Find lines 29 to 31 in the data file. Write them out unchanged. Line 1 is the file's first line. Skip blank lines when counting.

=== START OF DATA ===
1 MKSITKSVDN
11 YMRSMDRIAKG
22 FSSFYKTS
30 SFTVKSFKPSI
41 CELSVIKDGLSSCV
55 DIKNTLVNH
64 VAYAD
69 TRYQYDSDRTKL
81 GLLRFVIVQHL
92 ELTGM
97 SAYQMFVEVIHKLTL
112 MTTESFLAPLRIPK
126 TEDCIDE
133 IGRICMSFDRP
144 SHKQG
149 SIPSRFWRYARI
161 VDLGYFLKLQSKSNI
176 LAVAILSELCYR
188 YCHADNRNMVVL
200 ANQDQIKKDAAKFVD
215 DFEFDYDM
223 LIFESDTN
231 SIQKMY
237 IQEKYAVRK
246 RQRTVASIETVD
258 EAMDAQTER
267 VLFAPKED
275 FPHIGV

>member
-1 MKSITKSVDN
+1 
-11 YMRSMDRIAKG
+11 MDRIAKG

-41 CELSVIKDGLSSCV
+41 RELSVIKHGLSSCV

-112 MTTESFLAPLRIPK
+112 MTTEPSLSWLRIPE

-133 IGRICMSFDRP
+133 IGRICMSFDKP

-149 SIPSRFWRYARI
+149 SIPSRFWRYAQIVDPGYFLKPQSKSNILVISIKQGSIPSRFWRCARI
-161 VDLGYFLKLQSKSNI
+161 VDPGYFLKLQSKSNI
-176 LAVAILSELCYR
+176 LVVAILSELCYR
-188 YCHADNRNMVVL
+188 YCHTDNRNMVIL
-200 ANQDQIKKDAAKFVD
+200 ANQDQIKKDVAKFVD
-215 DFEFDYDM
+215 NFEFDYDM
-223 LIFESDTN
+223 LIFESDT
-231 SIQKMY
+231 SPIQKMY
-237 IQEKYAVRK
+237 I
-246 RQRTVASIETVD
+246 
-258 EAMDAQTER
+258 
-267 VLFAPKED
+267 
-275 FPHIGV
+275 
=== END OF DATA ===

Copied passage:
>member
-1 MKSITKSVDN
+1 